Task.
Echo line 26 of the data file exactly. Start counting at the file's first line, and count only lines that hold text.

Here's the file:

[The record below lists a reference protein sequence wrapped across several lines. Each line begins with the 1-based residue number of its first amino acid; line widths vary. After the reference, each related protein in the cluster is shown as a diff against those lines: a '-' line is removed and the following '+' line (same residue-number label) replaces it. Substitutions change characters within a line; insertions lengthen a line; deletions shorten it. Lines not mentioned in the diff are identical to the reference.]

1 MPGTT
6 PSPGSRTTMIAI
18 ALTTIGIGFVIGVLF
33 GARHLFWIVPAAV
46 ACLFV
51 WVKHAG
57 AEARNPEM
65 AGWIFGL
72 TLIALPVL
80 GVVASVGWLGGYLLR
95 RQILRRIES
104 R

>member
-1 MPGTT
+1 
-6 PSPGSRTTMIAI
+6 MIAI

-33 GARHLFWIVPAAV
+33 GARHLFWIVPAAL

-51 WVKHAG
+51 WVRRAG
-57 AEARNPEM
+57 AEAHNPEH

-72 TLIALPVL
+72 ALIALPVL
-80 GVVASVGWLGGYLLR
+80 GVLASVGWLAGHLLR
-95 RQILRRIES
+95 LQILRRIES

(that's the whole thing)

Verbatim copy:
+72 ALIALPVL